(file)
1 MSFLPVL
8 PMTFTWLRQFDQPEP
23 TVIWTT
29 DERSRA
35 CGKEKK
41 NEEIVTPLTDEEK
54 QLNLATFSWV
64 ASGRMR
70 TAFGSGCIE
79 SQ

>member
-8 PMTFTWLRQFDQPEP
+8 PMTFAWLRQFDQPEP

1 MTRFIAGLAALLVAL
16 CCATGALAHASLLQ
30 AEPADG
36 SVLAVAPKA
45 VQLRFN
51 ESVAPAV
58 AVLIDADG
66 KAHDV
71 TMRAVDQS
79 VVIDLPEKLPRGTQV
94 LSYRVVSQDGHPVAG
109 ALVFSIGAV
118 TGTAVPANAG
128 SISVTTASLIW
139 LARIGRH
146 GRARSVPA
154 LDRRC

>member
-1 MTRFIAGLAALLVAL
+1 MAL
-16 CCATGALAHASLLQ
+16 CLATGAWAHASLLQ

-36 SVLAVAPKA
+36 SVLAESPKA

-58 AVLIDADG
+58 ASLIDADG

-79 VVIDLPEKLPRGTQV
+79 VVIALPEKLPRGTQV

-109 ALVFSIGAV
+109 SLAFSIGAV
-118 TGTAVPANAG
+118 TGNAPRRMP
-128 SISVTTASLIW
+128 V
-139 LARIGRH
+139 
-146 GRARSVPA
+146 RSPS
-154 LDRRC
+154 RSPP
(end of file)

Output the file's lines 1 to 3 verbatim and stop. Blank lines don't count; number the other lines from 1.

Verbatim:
1 MSFLPVL
8 PMTFTWLRQFDQPEP
23 TVIWTT